Angry Wild Legends

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I could Swear

When you walk down the street – past a schoolyard, near to a group of lounging teenagers, outside a pub wherever – you will not have to go far before your ears pick out certain words, key words, critical words, earthy words. Do you hear them? Even if you say “No, I close my ears as I go by” you still know they have been spoken, so even in your denial of them they find a way in.

I’m talking about swearwords. Oaths, as at some point they were called – which actually begs the question: when did ‘swear’ and ‘oath’ become so interchangeable? Anyway, that’s not the object of my rambling. What I’m curious about is what purpose swearing serves, and are there, should there be, any limits?

Swearing seems to serve several purposes.

  1. It is used in an attempt to offend. In a show of defiance against conventional society some people (particularly the young) resort to this in an attempt at self-determination. I am different, they shout, not realizing that they follow in their fathers’ footsteps! Nowadays, of course, many of the words our parents would never dream of uttering (or so we, as their offspring, would like to believe) are so commonplace they blend into the background and are almost invisible, so used have we become to hearing them.
  2. It is used as an adjunct to ignorance and prelude to (or attempt to avoid) violence. Not everyone has the glibness of tongue to be able to explain their point concisely, and often in that circumstance their primal tendencies come to the fore. Very often these tendencies lead to violence, and swearing is used in an effort to intimidate and belittle, reducing the target in stature. This can be seen on both sides of an ‘argument’, with the subject of an initial assault responding with violent words of their own in an effort to show they also have the ability to defend themselves.
  3. It is used in an attempt to shock, for example in humour. How many comedians have resorted to vulgarity in order to raise a laugh from their audience? This is normally because the comic has determined (rightly or wrongly) that the basal level of the audience is such that crudity is the quickest way to their approval. Is this not simply a defensive use of swearing, an effort to ingratiate the comedian with his public?
  4. It is used in the (extended) bedroom. Between partners there will always be those who are dominant and those who are submissive, albeit to varying degrees. The dominant will often use such words and require the submissive to accept them, and not infrequently the submissive party will expect and encourage this. Equally, the dominant may expect the submissive to use them, particularly with explicit self-reference.
  5. It is used in an attempt to declare self-important independence. This is often the case with children/youngsters in their endless efforts to stretch the boundaries imposed by their parents/guardians, to show how ‘grown up’ they are.  Don’t you find it sad that they equate adult maturity with the ability to swear? It is a variant of points 1 & 3 above, but this is of course not understood by the child perpetrator!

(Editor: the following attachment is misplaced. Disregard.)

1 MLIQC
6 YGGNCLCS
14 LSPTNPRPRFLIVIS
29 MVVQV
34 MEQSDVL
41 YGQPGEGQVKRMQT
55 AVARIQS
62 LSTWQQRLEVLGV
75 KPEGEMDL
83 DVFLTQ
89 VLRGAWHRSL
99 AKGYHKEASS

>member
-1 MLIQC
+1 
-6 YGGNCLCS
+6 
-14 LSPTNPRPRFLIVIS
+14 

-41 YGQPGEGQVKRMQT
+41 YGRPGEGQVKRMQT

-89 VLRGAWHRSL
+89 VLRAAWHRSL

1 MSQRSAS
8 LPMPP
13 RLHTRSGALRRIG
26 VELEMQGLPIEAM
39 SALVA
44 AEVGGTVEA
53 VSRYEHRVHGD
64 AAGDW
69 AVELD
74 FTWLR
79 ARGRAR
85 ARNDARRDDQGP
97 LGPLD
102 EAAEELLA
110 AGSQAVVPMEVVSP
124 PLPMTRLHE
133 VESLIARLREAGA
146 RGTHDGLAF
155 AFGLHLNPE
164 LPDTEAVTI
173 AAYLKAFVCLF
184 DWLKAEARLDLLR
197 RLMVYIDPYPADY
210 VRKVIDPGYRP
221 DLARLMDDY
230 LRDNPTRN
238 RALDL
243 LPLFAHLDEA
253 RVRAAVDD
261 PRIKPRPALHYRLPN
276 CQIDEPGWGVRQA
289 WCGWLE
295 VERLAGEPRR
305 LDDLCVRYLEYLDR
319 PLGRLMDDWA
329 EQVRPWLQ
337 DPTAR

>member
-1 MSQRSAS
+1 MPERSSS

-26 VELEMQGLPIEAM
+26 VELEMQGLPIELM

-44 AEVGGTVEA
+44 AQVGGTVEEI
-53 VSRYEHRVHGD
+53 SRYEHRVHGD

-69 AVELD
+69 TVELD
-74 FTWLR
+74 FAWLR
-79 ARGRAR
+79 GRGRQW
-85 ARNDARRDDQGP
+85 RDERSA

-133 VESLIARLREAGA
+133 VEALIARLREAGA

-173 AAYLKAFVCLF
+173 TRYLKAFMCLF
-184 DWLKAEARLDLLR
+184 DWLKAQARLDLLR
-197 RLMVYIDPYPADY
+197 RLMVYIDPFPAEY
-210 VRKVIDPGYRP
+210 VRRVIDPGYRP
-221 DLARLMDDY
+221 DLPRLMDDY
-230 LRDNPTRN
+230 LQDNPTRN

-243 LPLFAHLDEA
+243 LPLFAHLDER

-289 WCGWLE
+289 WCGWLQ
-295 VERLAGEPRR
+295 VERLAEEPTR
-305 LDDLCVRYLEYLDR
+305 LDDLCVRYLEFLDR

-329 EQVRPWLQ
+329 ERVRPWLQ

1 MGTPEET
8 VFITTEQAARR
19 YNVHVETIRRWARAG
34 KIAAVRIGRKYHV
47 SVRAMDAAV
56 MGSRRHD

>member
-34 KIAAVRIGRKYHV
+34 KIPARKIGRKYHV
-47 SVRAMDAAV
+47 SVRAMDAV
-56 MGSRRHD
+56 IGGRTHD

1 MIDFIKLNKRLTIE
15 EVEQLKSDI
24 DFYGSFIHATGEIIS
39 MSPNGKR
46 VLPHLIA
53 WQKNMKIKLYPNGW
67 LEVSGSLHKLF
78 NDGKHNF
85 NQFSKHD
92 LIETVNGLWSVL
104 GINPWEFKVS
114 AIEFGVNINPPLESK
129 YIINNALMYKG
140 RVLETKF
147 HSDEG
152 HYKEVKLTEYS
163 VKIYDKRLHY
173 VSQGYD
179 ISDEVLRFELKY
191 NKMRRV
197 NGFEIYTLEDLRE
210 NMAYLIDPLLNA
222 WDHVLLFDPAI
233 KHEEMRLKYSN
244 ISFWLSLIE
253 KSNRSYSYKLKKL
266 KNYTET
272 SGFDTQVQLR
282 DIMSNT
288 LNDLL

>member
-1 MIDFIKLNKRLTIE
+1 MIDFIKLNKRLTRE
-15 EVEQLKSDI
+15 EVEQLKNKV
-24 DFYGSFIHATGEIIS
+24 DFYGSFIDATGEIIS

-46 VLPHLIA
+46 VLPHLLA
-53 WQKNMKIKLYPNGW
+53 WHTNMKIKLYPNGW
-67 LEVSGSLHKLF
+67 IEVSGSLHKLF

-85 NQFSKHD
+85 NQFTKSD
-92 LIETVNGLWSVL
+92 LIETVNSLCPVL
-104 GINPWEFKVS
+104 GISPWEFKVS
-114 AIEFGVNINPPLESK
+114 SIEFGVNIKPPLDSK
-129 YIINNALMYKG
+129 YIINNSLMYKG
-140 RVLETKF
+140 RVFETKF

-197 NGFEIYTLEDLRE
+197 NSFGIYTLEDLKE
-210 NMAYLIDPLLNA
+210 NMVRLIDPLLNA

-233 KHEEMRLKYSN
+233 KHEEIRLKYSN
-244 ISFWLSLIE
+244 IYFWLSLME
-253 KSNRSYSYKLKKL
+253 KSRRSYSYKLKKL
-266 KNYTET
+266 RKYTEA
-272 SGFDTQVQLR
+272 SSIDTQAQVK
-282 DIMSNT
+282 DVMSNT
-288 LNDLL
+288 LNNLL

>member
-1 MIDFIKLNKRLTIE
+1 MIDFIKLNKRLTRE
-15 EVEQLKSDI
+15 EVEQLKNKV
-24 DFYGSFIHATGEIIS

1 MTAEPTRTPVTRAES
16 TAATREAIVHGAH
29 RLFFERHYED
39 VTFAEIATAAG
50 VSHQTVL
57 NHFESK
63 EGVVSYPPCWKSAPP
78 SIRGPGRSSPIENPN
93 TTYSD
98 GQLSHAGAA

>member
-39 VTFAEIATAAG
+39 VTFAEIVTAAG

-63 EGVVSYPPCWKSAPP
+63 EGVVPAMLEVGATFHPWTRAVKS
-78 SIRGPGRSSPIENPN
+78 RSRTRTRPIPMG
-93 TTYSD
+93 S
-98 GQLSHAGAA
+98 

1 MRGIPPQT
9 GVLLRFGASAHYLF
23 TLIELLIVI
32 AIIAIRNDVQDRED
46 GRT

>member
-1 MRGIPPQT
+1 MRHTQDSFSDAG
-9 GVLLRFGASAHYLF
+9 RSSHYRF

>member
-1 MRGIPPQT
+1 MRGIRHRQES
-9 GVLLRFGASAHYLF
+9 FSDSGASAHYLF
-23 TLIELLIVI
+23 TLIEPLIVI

So when is it OK to swear? And do we see the written swear word in a different light to when it is spoken?

Personally I see nothing wrong in using any word within a verbal conversation between agreeing parties. This can apply to sexual encounters or general banter. If the audience, sexual or otherwise, is happy to be sworn at then the speaker is at liberty to use whatever words they with.

Equally the presence of a written oath is acceptable to me. It helps to explore character, or emphasise context. Such words can be viewed as merely tools of the trade.

But are there limits? Should there be constraints on when expletives are used? I believe there are, or should be limits. The purpose of swearing is generally antagonistic, or disharmonious at the very least. So where should the line be drawn?

For me there is the absolute limit of childhood. We all know that children will swear. It is very much a case of monkey-see, monkey-do, and that is where I draw my own personal line (which, I confess, I have stepped across on occasion). My argument is this: we set examples. In the fashion of Mrs. Do-as-you-would-be-done-by, each of us know how we ourselves want to be treated, and have a moral obligation (I hate the word, but it works) to follow that creed. Society’s ills are not resolvable by simple expedients such as outlawing the use of particular words or phrases, but if we can reduce the negativity our children are exposed to in daily life then we at least go some way towards that goal.

There is a counter-argument that by continued and public usage swearwords lose their vulgarity and power, becoming subsumed into conventional language, and to some extent that is true. But I believe also there is need within people to know that there is a dark place where bad things lurk, and ‘bad words’ are a little window though which we can look in relative safety. Anyway, if we just took away the swearwords we have, then new ones would simply appear in their place.

So lets keep our swearwords. Let’s keep them special and powerful by using them only infrequently, and with specific intent. But let’s also try to keep them in the adult sphere if we can. We’ll never succeed in wholly stopping their use by children, but that’s not an excuse for not caring.

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March 24, 2007 - Posted by | General

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